03 Sep

Pregnant Mother of 5 - Shifting the Paradigm

The Central Athlete coaching staff has the gift of getting to know our clients on a very intimate basis, including their aspirations, their struggles, and the stories that both support and restrict their growth and development. The coaches walk alongside their clients as they navigate the joys, trials, and hardships of life. One of the beautiful things that the coaches get to experience is working with clients from preconception to birth and through the postpartum period.

It is Central Athlete’s belief that early prenatal care is not enough, and in many cases, it is too late. “Prevention, in order to be truly preventative, must be ante-natal” (1). All fertile women should receive the information they need to make informed decisions about their own health and the health of any future pregnancies.

One of the hallmarks of preconception care, outside of a medical setting, is to enter pregnancy in good health and stay fully informed about reproductive and general health. This does not just mean the absence of disease. Health is multifactorial and holistic in nature, with equal spiritual, social, physical, nutritional, emotional, mental, and environmental aspects connecting to a healthy individual.

While Central Athlete coaches are obviously not doctors, nor do they treat disease, they are experts in physiology and the science behind human adaptation. What inputs will create particular outcomes for individuals? Maintaining a healthy and resilient body and mind leading into pregnancy has been correlated with:

  1. Improved quality of life for the mother.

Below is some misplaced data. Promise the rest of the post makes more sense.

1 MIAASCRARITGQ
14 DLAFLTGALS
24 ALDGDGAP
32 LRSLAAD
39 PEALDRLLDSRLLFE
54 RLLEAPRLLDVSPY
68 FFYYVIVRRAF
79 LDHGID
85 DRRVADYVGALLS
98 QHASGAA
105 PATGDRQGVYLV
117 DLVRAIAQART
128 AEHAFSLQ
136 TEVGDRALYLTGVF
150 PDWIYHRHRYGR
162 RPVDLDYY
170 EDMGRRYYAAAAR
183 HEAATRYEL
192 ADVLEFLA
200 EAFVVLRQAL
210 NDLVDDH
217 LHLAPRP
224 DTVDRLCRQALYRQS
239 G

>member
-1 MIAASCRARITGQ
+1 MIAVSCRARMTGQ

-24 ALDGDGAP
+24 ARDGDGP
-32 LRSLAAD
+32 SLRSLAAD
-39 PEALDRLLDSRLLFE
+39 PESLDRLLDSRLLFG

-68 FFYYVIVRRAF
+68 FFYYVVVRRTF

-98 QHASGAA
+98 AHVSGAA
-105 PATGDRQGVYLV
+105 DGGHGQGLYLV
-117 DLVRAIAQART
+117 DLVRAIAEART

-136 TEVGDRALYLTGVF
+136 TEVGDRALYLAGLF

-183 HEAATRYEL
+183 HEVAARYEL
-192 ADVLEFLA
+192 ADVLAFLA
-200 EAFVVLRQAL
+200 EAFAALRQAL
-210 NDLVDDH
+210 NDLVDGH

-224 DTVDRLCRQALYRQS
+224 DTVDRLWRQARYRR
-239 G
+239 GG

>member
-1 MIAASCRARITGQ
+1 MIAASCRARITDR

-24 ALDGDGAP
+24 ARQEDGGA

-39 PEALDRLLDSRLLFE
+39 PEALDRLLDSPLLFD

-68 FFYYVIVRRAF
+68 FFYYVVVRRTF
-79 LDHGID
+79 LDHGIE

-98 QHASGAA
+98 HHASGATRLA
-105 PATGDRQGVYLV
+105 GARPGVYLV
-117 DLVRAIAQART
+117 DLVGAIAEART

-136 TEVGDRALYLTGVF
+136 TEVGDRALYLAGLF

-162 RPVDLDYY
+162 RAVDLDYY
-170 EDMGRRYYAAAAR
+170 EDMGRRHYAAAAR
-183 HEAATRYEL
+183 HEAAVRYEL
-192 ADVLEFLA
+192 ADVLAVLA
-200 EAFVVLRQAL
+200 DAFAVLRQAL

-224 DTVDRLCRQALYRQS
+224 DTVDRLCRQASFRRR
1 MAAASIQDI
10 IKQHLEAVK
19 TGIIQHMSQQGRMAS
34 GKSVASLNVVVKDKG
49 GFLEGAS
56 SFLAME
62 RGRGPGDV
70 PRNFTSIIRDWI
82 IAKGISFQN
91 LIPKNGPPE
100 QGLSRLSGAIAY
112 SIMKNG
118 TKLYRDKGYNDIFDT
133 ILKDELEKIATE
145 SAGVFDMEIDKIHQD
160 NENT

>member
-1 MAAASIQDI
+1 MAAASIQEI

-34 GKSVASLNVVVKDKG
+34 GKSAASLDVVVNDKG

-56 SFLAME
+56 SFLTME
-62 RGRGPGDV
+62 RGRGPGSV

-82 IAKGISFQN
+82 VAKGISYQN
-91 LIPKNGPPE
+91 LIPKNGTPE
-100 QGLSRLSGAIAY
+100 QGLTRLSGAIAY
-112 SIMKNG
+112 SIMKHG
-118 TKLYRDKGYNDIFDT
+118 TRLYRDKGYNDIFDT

2. Improved pregnancy outcomes by decreasing infant mortality and morbidity.
  3. Reduced probability of damage during organogenesis.

Women who are considering having children or expanding their family present their Central Athlete coach a beautiful opportunity. The Central Athlete mission is to empower people through fitness and behavior modification, in an effort to positively impact individuals’ and communities’ lives. If real change is to be made, it starts with the next generation, of which there is no better time than preconception.

Jenn Haley is a pillar of our community and someone that deserves not only recognition but also highlighting as a leader for mothers. She is not just one to emulate, but also to give hope to both existing and future mothers. Jenn has five kids and is 27-weeks pregnant with her sixth child. Let that sink in for a moment.

Being a mother is an emotional journey where you are somewhat forced towards becoming selfless. In fact, selflessness seems to be the ultimate virtue of a mother and a badge of honor. But what happens when selflessness loses its intention and the mother loses her individuality, societal relevance and degrades her personal health resources in the process? When the kids leave home, she’s left feeling small, purposeless, and depleted in her “empty nest”.

Jenn’s story highlights a paradigm shift for mothers, embodying a spirit that if your cup is full, you will have more to pour into others’ cups.

Jenn highlights the conflicting priorities that mothers face between honoring themselves versus honoring their offspring. Initially, she viewed this as a mutually exclusive scenario where she had to make a choice between herself or her children and ended up putting herself second. However, she was able to shift towards a mutually inclusive scenario where seeing fitness as a responsibility allowed her to be a better mother.